Web service and reverse proxy with the speedy nginx
Small but Powerful
The fast and practical Nginx web server is easy to configure and extend.
Nginx (pronounced Engine-ex) is an Open Source HTTP server and reverse proxy. The Nginx web server is known for its high performance, stability, rich feature set, simple configuration, and low resource consumption. Nginx, which was written by Igor Sysoev, is used with many high-profile sites, including WordPress.com, Hulu, and LinuxQuestions.org. In addition to its HTTP-related functionality, nginx can also serve as an IMAP/POP3 proxy.
Nginx's basic HTTP support includes the ability to serve static files, accelerated reverse proxying with optional caching, simple load balancing and fault tolerance, remote FastCGI with caching/acceleration, and SSL/TLS server name indication (SNI). Like Apache's httpd, nginx has many features that are implemented in a modular fashion and only need to be enabled if you plan to use them. Unlike the process-based httpd, though, nginx is asynchronous. The main advantage of the asynchronous approach is scalability. In a process-based server, each simultaneous connection requires a thread, which can lead to significant overhead, especially when under high load. An asynchronous server, on the other hand, is event-driven and handles requests in a single (or at least very few) threads.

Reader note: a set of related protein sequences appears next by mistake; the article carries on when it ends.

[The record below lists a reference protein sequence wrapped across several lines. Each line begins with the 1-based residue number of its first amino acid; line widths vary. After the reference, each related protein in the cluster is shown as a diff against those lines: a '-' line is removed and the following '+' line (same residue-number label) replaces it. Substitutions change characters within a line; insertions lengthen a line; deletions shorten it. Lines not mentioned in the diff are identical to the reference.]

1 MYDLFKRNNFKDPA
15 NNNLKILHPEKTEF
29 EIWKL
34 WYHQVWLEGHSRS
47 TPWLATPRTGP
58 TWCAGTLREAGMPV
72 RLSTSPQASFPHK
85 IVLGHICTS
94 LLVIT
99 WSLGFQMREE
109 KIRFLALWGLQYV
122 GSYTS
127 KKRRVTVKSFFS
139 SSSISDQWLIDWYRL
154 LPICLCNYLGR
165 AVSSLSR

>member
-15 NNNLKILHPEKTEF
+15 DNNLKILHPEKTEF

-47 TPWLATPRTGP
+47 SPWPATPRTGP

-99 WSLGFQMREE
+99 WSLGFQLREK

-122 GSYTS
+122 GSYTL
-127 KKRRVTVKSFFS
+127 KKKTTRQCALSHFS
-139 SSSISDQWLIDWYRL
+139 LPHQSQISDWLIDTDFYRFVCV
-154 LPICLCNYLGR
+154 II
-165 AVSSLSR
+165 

If you have a simple site or are starting from scratch, it's very possible you can completely forgo Apache and just use nginx for all your HTTP needs. If you choose to go this route, I recommend you visit the nginx Modules page  and verify that all the functionality you require is available with an nginx module. This article describes the common case of nginx acting as a load balancing reverse proxy to multiple existing Apache httpd back-ends. Nginx will serve some static content and then automatically gzip the dynamic content it is proxying from httpd.
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